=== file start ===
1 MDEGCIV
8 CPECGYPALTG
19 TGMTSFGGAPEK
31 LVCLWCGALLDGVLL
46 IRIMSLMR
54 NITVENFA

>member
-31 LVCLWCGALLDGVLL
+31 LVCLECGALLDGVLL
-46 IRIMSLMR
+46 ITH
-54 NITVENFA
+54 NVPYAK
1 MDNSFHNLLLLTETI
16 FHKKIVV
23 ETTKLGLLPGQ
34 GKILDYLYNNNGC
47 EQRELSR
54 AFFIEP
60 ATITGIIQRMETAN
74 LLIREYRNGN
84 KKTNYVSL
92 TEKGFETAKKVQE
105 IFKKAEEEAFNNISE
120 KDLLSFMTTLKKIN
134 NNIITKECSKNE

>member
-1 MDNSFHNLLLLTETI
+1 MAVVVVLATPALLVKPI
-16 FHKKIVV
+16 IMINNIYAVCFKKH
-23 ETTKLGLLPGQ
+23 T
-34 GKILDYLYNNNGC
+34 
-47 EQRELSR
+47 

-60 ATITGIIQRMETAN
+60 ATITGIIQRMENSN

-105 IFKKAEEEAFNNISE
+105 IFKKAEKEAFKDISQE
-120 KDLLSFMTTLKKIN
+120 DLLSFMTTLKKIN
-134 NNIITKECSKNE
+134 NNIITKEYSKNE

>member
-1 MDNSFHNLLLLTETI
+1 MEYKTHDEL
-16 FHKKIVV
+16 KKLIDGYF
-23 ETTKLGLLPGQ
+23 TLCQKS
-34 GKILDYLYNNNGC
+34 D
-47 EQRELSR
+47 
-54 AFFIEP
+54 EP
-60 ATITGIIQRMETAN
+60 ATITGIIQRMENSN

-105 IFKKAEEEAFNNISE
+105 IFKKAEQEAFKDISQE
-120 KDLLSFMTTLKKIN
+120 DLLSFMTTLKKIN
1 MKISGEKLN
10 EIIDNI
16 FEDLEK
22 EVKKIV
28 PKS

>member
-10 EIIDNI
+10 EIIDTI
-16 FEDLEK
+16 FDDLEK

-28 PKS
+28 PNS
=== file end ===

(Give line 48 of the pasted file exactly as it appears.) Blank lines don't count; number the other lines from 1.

+1 MEYKTHDEL